What makes rail shipments potentially dangerous is the vast amount of ethanol that they carry – nearly 2 million gallons per train, multiple times per week – and the population density of the Cambridge and Somerville neighborhoods that the ethanol would be taken through. In 2011, an ethanol train derailed and caught fire in Tiskilwa, Ill., necessitating the evacuation of the entire town – 787 people. A Massachusetts Department of Transportation safety study has determined that nearly 100,000 people in Cambridge and Somerville live within areas put at risk by these trains. In the case of an ethanol accident, safe evacuation would be incredibly difficult, if not impossible.

The dangers of transporting ethanol aren’t the only thing that makes this proposal so galling.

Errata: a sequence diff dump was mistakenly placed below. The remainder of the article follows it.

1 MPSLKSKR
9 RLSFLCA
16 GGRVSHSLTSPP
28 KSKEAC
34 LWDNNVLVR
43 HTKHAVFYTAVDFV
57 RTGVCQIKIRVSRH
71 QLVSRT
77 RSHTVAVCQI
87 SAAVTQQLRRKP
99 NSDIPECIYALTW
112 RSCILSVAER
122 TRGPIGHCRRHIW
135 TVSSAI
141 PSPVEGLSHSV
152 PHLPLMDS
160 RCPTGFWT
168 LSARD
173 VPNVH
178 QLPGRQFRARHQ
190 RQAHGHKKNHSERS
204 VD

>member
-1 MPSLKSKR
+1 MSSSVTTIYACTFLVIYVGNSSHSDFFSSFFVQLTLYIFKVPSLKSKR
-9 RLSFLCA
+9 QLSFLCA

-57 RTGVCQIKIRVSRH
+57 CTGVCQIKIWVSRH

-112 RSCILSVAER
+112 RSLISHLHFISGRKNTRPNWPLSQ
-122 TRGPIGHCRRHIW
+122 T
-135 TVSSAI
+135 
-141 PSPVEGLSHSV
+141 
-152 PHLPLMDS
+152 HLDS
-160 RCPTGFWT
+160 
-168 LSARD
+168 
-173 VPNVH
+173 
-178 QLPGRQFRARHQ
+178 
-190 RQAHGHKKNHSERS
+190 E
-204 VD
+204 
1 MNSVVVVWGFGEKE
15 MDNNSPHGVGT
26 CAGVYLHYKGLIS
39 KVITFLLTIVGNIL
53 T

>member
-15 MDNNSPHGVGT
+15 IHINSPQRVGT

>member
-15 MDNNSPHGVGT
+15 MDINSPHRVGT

Despite the tremendous risk these ethanol trains would pose to our neighborhoods, there is no higher purpose or common good that would be served. Just one corporation – a Fortune 500 company with annual profits exceeding $300 million – stands to benefit from a proposal that is fundamentally unsafe and irresponsible. Should this plan be carried out, it will be the responsibility of municipal fire departments to be prepared for the worst. In the event of an ethanol fire, traditional firefighting methods are useless and only expensive, toxic, alcohol-resistant foam will be effective in fighting the fire. The safety study carried out by the Department of Transportation showed that our communities are not adequately prepared to fight a catastrophic fire resulting from an accident involving one of these trains, which means significant public investment would be required to mitigate the danger – all for the bottom line of one company.